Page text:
“John will show you your room. Supper is at half-past seven. We have given up late dinner for some time now.”
— Agatha Christie, The Mysterious Affair at Styles, 1920

This distinction was used in the United States as well, particular among farming communities in the Midwest and South, and the terms dinner and supper were treated distinctly in works by American writers into the 20th century:

After the ceremony at the church, the party went to a dinner given by the parents of the bride. The dinner lasted all afternoon; then it became a supper and continued far into the night.
— Willa Cather, My Antonia, 1918

Breakfast was our principal meal; midday dinner, except on Sundays, and supper were casual menus, often composed of leftovers from the morning. These breakfasts, served promptly at 5:30 A.M., were regular stomach swellers.
— Truman Capote, “The Thanksgiving Visitor,” 1967

In Christian theology, the term supper brings with it a suggestion of finality. The most famous supper, known as The Last Supper and immortalized in art by Leonardo da Vinci with that title, came when Jesus ate with his apostles before his crucifixion, laying the groundwork for the tradition of the Eucharist.

Likewise also the cup after supper, saying, This cup is the new testament in my blood, which is shed for you.—KJV Luke 22:20

And supper being ended, the devil having now put into the heart of Judas Iscariot, Simon's son, to betray him; —KJV John 13:2

A clue to the historical role of supper is given in its etymology. Both supper and dinner have closely related verbs in English: sup and dine. Dinner derives via Middle English from the Anglo-French verb disner, meaning “to dine.” The comparable etymon for supper is the Anglo-French super, meaning “to sup,” related to supe, the noun for “soup.” The typical meal prepared for supper was something of a light repast akin to soup—perhaps something that could be left to simmer on the stove throughout the day.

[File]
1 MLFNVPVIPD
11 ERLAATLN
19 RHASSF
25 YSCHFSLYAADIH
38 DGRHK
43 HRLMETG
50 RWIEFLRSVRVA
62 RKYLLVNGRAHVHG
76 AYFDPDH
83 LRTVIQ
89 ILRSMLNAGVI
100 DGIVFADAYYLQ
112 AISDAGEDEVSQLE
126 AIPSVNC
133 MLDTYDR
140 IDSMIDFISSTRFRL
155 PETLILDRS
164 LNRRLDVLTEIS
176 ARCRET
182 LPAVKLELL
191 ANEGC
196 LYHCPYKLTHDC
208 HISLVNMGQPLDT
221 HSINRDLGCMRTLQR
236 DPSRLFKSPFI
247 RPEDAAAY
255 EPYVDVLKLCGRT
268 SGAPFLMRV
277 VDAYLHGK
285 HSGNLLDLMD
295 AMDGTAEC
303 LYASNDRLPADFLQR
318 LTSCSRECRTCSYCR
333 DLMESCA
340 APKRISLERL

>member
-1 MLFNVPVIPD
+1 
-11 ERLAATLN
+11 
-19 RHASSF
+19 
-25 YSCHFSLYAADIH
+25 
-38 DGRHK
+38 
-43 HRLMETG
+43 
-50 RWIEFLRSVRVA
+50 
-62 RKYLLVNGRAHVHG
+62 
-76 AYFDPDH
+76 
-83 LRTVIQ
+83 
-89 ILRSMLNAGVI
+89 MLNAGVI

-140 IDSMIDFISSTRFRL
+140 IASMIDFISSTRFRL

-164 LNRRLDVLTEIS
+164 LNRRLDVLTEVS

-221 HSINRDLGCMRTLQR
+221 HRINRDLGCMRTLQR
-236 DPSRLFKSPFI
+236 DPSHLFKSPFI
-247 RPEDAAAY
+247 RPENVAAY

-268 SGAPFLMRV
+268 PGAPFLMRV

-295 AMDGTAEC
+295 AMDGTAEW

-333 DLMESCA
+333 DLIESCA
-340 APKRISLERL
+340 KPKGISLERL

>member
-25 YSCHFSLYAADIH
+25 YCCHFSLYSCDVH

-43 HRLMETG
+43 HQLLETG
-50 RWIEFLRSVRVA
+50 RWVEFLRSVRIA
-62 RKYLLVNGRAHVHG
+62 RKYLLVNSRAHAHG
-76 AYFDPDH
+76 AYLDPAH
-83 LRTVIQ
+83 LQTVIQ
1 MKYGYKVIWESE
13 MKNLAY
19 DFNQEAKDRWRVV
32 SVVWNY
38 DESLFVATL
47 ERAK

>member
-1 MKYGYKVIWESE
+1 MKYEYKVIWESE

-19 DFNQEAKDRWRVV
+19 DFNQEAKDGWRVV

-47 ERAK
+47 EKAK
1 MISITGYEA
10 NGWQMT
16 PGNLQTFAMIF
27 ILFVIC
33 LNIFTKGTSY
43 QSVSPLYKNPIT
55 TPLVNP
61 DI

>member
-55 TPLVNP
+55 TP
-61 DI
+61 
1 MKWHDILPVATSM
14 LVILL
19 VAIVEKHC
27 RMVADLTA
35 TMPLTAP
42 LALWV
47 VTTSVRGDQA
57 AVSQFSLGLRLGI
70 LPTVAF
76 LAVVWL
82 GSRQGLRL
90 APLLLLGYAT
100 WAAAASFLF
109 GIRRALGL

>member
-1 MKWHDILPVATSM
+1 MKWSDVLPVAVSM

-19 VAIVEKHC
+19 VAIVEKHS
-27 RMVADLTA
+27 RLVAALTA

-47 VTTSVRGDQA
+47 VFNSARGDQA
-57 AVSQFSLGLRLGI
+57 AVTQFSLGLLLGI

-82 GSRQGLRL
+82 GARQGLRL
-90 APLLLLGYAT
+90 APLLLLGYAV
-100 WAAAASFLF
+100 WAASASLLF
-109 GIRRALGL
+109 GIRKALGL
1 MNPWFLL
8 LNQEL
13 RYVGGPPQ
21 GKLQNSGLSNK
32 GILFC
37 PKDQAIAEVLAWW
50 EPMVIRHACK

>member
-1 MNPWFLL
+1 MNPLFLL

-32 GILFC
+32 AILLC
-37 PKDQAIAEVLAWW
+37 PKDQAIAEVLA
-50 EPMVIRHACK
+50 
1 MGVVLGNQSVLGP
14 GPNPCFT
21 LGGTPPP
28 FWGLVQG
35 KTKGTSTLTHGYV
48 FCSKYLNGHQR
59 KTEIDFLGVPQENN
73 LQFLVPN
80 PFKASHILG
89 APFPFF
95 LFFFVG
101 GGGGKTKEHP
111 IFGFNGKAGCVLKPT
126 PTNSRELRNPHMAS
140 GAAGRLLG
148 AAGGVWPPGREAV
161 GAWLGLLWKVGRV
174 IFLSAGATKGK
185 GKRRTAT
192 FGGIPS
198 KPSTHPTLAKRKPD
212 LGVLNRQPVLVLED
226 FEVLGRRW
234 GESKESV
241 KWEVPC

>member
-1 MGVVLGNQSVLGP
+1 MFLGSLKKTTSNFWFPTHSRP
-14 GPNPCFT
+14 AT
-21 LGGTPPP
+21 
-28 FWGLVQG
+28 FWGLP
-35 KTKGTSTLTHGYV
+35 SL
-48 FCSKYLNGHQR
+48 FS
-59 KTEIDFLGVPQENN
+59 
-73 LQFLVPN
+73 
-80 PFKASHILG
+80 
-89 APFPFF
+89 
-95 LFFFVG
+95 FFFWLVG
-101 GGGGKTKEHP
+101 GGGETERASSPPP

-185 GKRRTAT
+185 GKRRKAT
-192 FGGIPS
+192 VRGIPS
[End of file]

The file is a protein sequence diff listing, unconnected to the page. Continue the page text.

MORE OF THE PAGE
So what changed to make the evening hour the dinner hour? People’s daily schedules, for one thing. As historian Helen Zoe Veit notes at NPR.org, with the rise of industrialization, more Americans began working outside the home and couldn’t return to eat their main meal in the middle of the day.

So what was known as dinner got shifted to the evening, when those workers returned home, and we adopted lunch for the light midday meal in its stead. We most likely get the word lunch as a short form of luncheon, and luncheon as an alteration of nuncheon, referring to a light snack. That word’s history pins it to its hour of taking place. The Middle English nonshench, used for a midday refreshment, was formed from non, meaning “noon,” and schench, meaning “drink.”

It is logical, then, that speakers of certain generations, used to referring to supper as a day’s last meal, carried that word over for the main meal of the day taken in the evening, thereby leading to its conflation with dinner.

Now, we hope you saved some room for dessert.